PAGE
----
Very few facts are known about Sarrocchi's family and early life. She was born in Naples around 1560 into a middle-class family of comfortable means that had originated in Gragnano, a small town near Castellamare di Stabia. Her father, Giovanni Sarrocchi, died prematurely, and the responsibility for Margherita's education was assumed by Cardinal Guglielmo Sirleto, a prominent scholar of Counter-Reformation theology, custodian and overseer of the Vatican Library, and a man keenly interested in the education of Catholic youth. After placing her in the monastery of Santa Cecilia in Trastevere, Sirleto saw to it that Margherita would receive first-class instruction in the liberal arts and sciences. Her teacher in Latin and Italian poetry was Rinaldo Corso, a tutor of repute and a prolific author of books on literature, dance, theology, and the law, who had also written a very successful text of Italian grammar. Credit for Sarrocchi's enduring interest in the sciences goes to Luca Valerio, a distinguished mathematician and teacher, much respected in intellectual circles and in the bureaucracy of the Roman Curia. He taught mathematics, in addition to other disciplines such as rhetoric and Greek, first at the Collegio Romano, then, from about 1600, at the University "La Sapienza" of Rome. In 1611, by recommendation of Cardinal Marcantonio Colonna, he became Greek consultant at the Biblioteca Vaticana. Among his young pupils was Ippolito Aldobrandini, who later became pope and reigned from 1592 to 1605 as Clement VIII. No doubt Sarrocchi's teachers exemplified the best there was in the educational program sponsored by Rome, which combined the humanistic curriculum with an innovative interest in the sciences, all made consonant with the theological and political directives of the post-Tridentine church. The biographical notes left by several of her contemporaries attest, in fact, that Sarrocchi was exemplary not only in the humanities, which implied a thorough grounding in the classics and in the disciplines of the trivium and quadrivium, but also in mathematics, which was part of the newly formed Ratio studiorum in all Jesuit colleges. Significantly, Valerio had himself been a pupil of Christopher Clavius, mathematician of the Collegio Romano, who was a strong proponent of mathematics as preliminary to the study of physics.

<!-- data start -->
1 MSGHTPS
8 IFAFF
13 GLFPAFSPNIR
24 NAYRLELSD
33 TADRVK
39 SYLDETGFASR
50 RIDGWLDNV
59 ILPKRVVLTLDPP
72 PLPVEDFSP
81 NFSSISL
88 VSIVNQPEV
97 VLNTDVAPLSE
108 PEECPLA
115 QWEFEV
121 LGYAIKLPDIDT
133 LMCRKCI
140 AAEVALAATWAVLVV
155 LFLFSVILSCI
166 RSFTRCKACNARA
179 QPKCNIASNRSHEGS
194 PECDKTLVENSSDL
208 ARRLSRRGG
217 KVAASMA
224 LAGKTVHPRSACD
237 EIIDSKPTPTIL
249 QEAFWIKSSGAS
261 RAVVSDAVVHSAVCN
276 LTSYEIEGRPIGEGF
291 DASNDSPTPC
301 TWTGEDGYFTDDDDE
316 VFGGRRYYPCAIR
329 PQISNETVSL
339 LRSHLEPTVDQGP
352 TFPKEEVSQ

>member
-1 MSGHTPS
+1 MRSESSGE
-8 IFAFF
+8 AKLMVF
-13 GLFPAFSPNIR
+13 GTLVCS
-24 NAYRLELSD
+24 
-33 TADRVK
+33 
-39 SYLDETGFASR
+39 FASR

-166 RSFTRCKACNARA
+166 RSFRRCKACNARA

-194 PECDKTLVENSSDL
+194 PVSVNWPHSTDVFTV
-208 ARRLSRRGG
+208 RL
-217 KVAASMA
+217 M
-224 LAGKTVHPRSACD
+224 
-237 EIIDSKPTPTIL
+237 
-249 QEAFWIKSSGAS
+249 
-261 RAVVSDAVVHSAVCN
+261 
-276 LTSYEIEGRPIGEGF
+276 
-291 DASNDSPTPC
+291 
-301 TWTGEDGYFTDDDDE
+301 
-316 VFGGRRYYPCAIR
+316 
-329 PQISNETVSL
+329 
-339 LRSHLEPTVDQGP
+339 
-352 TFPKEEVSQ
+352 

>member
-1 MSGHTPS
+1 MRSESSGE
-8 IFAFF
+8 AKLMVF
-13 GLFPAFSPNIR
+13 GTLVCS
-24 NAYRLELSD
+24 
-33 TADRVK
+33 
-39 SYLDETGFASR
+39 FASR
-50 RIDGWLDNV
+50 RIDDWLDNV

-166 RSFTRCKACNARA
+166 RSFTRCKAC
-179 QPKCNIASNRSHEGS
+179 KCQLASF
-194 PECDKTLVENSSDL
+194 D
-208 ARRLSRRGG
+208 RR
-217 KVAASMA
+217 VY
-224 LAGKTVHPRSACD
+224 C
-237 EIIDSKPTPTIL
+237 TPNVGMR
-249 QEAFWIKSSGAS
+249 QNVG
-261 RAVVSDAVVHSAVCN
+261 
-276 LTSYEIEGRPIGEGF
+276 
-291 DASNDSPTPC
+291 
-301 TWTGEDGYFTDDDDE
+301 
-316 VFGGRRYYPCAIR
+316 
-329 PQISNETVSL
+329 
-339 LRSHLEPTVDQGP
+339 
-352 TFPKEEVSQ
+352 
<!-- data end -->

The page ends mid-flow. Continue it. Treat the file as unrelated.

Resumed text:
The men who praised Sarrocchi's accomplishments were well-known literati who empathized with the cultural and political trends of their times. Bartolomeo Chioccarelli, a Neapolitan scholar, reports that Sarrocchi excelled in rhetoric, Latin, Greek, geometry, philosophy, and theology. Cristofano Bronzini, a writer then employed in the bureaucracy of the Vatican, adds that she was also versed in logic, astrology, and in other sciences. He could testify to Sarrocchi's learning and dialectical skill, he says, "having seen and heard her often.... in fact almost continuously." Giulio Cesare Capaccio, a polygraph in the service of the Neapolitan king, states that Sarrocchi's achievements in poetry and her knowledge in many other disciplines were so astonishing that she could deservedly be considered the Aspasia, the Ippatia, the Cornificia, the Cornelia, and the Proba of both Naples and Rome. These praises will sound less hyperbolic when we consider that, in addition to the Scanderbeide, and to writing sundry Latin and Italian verse, reportedly in excellent style, Sarrocchi was the author of works, lost to us, whose titles bespeak a considerable range of interests and a very keen participation in the questions that were debated by her contemporaries. She wrote a commentary on the poetry of Giovanni della Casa, a favorite topic of academic lecturers; a translation from the Greek of Musaeus's Hero and Leander, and an essay on geometry, "Ex geometria habentur aliquot eius demontrationes allata ab eodem Luca Valerio in suo Commentatio ad Euclidem," which was a lesson on Valerio's Archimedean methods for dealing with problems of volume and gravity of solids. We also know that she wrote a theological treatise in Latin entitled De praedestinatione, choosing to deal with the question of grace and free will that had caused a long-standing controversy between Dominicans and Jesuits and that was debated by those orders in the presence of the pope from 1595 to 1602.